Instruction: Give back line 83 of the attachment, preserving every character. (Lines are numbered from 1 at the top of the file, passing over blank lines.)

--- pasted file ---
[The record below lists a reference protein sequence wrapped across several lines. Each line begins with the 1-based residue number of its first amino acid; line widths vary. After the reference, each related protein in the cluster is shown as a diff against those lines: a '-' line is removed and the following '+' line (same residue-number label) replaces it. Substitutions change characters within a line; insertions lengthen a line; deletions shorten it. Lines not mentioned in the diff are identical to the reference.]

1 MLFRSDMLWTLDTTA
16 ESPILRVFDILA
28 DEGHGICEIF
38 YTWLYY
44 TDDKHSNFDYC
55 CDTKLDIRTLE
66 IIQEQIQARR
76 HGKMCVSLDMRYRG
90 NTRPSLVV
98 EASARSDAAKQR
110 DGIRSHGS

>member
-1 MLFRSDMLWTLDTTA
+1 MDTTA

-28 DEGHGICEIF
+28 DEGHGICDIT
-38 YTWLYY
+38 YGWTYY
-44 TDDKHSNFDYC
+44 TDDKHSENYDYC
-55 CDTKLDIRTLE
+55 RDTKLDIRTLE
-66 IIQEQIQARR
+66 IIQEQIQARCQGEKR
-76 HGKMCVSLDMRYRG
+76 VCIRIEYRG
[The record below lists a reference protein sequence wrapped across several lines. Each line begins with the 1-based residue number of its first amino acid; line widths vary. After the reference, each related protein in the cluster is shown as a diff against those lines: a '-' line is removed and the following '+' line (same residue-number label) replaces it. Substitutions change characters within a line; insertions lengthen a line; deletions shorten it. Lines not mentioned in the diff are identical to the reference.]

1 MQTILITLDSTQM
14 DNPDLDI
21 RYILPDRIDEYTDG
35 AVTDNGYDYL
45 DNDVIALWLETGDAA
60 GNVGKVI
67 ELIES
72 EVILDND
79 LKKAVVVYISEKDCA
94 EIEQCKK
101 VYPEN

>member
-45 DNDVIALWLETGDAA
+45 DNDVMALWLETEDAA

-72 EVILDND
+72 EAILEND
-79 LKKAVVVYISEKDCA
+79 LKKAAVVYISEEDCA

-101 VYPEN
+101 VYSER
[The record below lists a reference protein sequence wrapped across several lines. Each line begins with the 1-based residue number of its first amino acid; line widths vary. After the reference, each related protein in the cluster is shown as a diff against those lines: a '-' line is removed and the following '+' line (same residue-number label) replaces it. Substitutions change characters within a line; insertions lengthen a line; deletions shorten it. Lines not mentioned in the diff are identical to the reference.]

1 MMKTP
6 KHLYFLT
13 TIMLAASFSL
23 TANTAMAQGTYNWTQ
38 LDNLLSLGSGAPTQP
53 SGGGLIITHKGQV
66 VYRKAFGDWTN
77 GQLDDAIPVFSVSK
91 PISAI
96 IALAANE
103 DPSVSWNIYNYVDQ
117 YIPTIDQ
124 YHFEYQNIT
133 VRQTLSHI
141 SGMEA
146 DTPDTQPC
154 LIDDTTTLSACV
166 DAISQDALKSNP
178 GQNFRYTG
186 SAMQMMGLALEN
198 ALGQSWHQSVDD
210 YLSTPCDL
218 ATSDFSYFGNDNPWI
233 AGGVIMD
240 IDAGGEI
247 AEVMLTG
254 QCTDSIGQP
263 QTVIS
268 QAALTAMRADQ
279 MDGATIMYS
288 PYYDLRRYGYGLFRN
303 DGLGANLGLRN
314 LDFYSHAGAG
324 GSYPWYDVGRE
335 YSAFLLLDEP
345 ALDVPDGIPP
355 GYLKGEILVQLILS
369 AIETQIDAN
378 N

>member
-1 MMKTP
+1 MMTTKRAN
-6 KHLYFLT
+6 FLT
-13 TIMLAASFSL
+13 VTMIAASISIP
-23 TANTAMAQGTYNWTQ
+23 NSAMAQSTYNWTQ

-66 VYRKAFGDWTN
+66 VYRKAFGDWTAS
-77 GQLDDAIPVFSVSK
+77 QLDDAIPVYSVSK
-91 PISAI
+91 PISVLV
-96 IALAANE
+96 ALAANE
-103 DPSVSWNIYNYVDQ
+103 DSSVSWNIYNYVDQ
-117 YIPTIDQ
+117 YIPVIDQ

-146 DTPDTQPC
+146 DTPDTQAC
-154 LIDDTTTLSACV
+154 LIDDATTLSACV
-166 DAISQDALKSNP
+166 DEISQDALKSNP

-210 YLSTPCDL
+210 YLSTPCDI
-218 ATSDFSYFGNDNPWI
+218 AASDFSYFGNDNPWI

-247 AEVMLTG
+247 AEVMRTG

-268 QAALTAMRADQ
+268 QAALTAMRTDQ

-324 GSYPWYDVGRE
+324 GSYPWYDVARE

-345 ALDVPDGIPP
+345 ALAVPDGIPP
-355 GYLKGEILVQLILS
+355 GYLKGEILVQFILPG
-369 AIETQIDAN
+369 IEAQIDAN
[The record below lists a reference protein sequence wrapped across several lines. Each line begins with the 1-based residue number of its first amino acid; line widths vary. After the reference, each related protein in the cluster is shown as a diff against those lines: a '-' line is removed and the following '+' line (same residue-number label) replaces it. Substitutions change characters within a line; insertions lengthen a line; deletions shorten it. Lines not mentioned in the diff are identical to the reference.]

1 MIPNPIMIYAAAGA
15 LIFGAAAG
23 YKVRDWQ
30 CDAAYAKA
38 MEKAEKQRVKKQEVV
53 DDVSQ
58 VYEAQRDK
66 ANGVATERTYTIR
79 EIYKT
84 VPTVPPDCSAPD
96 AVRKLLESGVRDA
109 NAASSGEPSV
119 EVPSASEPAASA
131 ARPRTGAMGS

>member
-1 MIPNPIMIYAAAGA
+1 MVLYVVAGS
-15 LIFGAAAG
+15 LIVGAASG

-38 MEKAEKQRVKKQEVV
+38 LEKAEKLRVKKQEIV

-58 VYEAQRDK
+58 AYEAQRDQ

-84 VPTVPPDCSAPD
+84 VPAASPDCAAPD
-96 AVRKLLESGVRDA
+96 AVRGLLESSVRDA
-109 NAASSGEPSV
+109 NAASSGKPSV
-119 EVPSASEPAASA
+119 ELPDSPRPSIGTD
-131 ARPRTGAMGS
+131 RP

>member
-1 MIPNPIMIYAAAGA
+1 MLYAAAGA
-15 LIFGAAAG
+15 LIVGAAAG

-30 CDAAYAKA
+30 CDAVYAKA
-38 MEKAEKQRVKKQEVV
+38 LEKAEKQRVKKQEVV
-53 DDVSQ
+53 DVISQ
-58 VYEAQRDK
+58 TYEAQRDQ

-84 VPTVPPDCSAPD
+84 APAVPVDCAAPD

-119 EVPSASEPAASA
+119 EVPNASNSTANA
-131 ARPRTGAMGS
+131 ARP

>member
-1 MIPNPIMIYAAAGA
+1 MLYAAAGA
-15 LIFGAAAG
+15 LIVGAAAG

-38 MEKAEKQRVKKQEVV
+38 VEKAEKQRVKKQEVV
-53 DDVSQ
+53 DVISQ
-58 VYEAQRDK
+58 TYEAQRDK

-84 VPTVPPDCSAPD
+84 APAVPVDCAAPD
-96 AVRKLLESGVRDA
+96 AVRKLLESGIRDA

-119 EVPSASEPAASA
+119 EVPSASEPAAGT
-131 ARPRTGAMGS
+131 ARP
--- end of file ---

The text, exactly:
324 GSYPWYDVGRE